In the 1950s, Nobel prize winning physicist Richard Feynman underwent a magical experience. A chance encounter with a Dr John Lilly lead to a brief phase of experimentation with isolation tanks and hallucinations. The isolation tanks in question, in which the individual experiences almost total sensory deprivation, were pioneered by Lilly in an attempt to study the nature of consciousness. Feynman’s accounts of lying in darkness and silence, floating in salt water for hours on end in a tank are at the same time eerie and enchanting.
In the isolation tank, Feynman describes hallucinations where he observes himself from outside his body. The strange quality of these out of body experiences was augmented by the link between magic and reality, as Feynman was able to watch himself move his fingers from the perspective of being underneath himself with “their movement exactly consistent with the motion that I was imagining I was seeing”.
In many ways, magic relies on the science of the brain. Tricks performed by conjurers take advantage of the ease with which our brains deceive us, and forms of stage magic such as pick pocketing involve a conjurer distracting an audience with tricks and patter whilst removing watches, jewelry and scarves without them being aware. This is a technique that has been studied by American psychologists Christopher Chabris and Daniel Simmons in their selective attention experiments. In “The Invisible Gorilla Test”, a short video asks the participant to count the number of basketball passes made by three players wearing white, whilst a total of six players move chaotically across the screen. Such is the attention required to count the passes, that about half the participants miss an “obvious” man in a gorilla suit ambling through the centre of the game.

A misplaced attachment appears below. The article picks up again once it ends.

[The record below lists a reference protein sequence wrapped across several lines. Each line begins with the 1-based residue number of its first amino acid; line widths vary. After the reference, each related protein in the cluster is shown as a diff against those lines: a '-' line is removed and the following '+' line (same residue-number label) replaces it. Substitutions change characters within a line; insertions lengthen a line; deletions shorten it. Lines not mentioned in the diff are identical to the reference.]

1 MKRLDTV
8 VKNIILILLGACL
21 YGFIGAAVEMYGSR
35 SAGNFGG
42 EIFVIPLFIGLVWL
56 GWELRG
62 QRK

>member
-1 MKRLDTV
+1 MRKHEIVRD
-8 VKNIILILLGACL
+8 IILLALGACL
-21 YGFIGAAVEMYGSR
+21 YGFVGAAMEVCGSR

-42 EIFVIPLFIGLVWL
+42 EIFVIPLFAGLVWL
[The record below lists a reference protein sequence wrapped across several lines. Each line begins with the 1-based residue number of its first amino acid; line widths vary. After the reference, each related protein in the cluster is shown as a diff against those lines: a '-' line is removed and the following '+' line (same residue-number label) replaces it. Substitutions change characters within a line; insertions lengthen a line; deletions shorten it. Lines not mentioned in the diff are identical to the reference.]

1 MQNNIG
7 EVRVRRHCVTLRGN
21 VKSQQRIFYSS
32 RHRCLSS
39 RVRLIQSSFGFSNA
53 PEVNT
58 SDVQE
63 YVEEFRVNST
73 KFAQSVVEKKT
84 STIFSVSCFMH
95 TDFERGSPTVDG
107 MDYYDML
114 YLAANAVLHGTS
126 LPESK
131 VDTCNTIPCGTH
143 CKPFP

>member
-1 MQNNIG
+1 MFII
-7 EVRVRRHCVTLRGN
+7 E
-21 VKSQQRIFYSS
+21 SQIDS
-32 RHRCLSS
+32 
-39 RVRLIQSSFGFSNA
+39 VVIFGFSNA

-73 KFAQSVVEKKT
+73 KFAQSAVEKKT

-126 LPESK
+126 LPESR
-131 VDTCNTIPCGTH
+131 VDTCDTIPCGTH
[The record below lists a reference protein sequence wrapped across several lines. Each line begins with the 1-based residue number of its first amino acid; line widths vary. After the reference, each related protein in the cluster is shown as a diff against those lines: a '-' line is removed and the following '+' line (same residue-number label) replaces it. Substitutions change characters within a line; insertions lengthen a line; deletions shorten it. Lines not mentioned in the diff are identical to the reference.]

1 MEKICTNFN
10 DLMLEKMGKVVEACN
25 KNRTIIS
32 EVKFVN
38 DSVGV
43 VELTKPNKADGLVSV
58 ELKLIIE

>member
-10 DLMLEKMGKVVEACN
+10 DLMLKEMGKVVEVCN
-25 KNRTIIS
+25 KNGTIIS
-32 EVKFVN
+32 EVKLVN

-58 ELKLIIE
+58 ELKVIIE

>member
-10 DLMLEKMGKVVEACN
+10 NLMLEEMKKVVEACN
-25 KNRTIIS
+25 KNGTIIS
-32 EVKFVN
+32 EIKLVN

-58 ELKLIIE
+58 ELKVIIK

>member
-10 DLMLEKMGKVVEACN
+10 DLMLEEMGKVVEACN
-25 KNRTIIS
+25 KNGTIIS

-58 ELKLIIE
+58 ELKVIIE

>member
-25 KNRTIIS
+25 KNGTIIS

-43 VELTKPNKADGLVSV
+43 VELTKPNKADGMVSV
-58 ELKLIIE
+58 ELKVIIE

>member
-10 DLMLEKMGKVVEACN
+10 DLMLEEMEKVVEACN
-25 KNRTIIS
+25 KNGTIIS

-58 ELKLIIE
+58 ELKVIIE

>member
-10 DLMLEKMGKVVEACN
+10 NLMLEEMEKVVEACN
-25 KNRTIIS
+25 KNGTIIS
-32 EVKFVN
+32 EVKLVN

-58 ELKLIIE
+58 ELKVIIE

Perception, and how we understand the world around us is also manipulated in stage magic and optical illusions. How our eyes see the world is not often representative of the truth.
As far back as Aristotle the peculiarities of perception were noted, as he remarked that when shifting your gaze from looking at a flowing waterfall to the surrounding rocks, it appears to be the rocks that are moving upwards, although you know they are stationary. It is thought that may illusions are a result of our brain predicting the future, as it tries to compensate for the slight time delay in the light from an event reaching our eyes. As Feynman acknowledged in his experiences in the isolation tank, all his hallucinations were the result of his mind “playing games” with itself and it is all too easy to see only what we believe we should see, before it has actually happened.
Are magic and reality mutually exclusive? Is magic no more than a clever trick played on us by our brain? Although this may seem a dissatisfying explanation for the wondrous illusions we see, the cleverness of the mind in creating these delusions for us shouldn’t be taken lightly. How the brain performs these miracles of deceit is a hot topic in science and still only vaguely understood, and it is well quoted that the brain, an organ close to home, is less explored than the vast mysteries of space. It seems that the true magic can be seen in the absurdness of the human mind and, as was said by Roald Dahl: “Those who don’t believe in magic will never find it”.